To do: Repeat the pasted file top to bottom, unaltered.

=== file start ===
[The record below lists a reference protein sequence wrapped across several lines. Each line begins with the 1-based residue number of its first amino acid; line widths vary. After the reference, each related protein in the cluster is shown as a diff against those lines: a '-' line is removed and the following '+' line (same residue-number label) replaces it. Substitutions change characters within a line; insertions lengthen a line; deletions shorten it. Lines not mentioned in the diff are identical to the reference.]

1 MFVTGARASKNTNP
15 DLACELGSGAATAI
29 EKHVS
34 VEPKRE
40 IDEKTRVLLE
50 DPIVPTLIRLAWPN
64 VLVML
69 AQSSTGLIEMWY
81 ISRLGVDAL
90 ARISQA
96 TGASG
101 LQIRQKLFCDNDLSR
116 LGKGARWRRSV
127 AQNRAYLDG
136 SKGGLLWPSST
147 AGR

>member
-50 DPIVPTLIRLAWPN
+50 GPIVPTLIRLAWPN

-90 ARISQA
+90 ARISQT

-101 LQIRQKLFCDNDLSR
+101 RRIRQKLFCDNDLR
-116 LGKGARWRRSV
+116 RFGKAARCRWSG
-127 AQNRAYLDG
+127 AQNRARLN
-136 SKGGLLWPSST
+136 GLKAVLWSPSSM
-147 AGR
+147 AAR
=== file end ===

[The record below lists a reference protein sequence wrapped across several lines. Each line begins with the 1-based residue number of its first amino acid; line widths vary. After the reference, each related protein in the cluster is shown as a diff against those lines: a '-' line is removed and the following '+' line (same residue-number label) replaces it. Substitutions change characters within a line; insertions lengthen a line; deletions shorten it. Lines not mentioned in the diff are identical to the reference.]

1 MFVTGARASKNTNP
15 DLACELGSGAATAI
29 EKHVS
34 VEPKRE
40 IDEKTRVLLE
50 DPIVPTLIRLAWPN
64 VLVML
69 AQSSTGLIEMWY
81 ISRLGVDAL
90 ARISQA
96 TGASG
101 LQIRQKLFCDNDLSR
116 LGKGARWRRSV
127 AQNRAYLDG
136 SKGGLLWPSST
147 AGR

>member
-50 DPIVPTLIRLAWPN
+50 GPIVPTLIRLAWPN

-90 ARISQA
+90 ARISQT

-101 LQIRQKLFCDNDLSR
+101 RRIRQKLFCDNDLR
-116 LGKGARWRRSV
+116 RFGKAARCRWSG
-127 AQNRAYLDG
+127 AQNRARLN
-136 SKGGLLWPSST
+136 GLKAVLWSPSSM
-147 AGR
+147 AAR